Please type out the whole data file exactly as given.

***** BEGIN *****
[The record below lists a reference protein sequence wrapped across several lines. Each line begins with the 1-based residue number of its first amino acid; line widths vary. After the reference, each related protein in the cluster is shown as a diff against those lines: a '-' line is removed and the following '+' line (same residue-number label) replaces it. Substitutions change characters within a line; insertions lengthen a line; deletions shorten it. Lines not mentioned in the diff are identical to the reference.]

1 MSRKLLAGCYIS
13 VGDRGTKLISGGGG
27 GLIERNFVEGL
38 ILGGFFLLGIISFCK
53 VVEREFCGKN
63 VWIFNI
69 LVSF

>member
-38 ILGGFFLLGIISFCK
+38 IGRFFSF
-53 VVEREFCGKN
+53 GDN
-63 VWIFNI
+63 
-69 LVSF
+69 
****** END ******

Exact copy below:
[The record below lists a reference protein sequence wrapped across several lines. Each line begins with the 1-based residue number of its first amino acid; line widths vary. After the reference, each related protein in the cluster is shown as a diff against those lines: a '-' line is removed and the following '+' line (same residue-number label) replaces it. Substitutions change characters within a line; insertions lengthen a line; deletions shorten it. Lines not mentioned in the diff are identical to the reference.]

1 MSRKLLAGCYIS
13 VGDRGTKLISGGGG
27 GLIERNFVEGL
38 ILGGFFLLGIISFCK
53 VVEREFCGKN
63 VWIFNI
69 LVSF

>member
-38 ILGGFFLLGIISFCK
+38 IGRFFSF
-53 VVEREFCGKN
+53 GDN
-63 VWIFNI
+63 
-69 LVSF
+69 